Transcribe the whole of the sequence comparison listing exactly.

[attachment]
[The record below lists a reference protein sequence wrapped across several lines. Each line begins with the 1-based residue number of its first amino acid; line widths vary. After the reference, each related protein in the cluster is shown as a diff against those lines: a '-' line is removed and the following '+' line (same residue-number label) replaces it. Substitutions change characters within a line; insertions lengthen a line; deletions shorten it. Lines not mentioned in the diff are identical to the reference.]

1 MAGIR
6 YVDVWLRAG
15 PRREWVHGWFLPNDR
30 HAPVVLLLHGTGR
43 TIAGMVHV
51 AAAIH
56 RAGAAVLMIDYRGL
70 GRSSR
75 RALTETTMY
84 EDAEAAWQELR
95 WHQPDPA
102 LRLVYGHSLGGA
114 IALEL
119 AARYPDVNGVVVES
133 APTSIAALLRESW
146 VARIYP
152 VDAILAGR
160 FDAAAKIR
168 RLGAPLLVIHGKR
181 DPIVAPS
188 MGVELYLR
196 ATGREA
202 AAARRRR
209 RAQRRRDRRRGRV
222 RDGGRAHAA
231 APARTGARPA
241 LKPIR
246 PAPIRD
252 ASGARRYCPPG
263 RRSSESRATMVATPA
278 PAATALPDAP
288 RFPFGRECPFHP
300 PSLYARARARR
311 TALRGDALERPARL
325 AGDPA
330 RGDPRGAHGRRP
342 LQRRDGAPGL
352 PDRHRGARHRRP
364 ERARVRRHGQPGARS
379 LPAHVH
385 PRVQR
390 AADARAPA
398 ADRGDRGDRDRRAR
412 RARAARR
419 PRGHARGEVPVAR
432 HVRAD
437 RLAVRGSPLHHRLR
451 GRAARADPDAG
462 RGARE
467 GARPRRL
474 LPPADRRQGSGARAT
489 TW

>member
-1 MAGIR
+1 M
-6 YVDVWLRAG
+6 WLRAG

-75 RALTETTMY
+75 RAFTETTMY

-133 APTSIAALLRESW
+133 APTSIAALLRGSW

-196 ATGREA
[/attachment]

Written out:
[The record below lists a reference protein sequence wrapped across several lines. Each line begins with the 1-based residue number of its first amino acid; line widths vary. After the reference, each related protein in the cluster is shown as a diff against those lines: a '-' line is removed and the following '+' line (same residue-number label) replaces it. Substitutions change characters within a line; insertions lengthen a line; deletions shorten it. Lines not mentioned in the diff are identical to the reference.]

1 MAGIR
6 YVDVWLRAG
15 PRREWVHGWFLPNDR
30 HAPVVLLLHGTGR
43 TIAGMVHV
51 AAAIH
56 RAGAAVLMIDYRGL
70 GRSSR
75 RALTETTMY
84 EDAEAAWQELR
95 WHQPDPA
102 LRLVYGHSLGGA
114 IALEL
119 AARYPDVNGVVVES
133 APTSIAALLRESW
146 VARIYP
152 VDAILAGR
160 FDAAAKIR
168 RLGAPLLVIHGKR
181 DPIVAPS
188 MGVELYLR
196 ATGREA
202 AAARRRR
209 RAQRRRDRRRGRV
222 RDGGRAHAA
231 APARTGARPA
241 LKPIR
246 PAPIRD
252 ASGARRYCPPG
263 RRSSESRATMVATPA
278 PAATALPDAP
288 RFPFGRECPFHP
300 PSLYARARARR
311 TALRGDALERPARL
325 AGDPA
330 RGDPRGAHGRRP
342 LQRRDGAPGL
352 PDRHRGARHRRP
364 ERARVRRHGQPGARS
379 LPAHVH
385 PRVQR
390 AADARAPA
398 ADRGDRGDRDRRAR
412 RARAARR
419 PRGHARGEVPVAR
432 HVRAD
437 RLAVRGSPLHHRLR
451 GRAARADPDAG
462 RGARE
467 GARPRRL
474 LPPADRRQGSGARAT
489 TW

>member
-1 MAGIR
+1 M
-6 YVDVWLRAG
+6 WLRAG

-75 RALTETTMY
+75 RAFTETTMY

-133 APTSIAALLRESW
+133 APTSIAALLRGSW

-196 ATGREA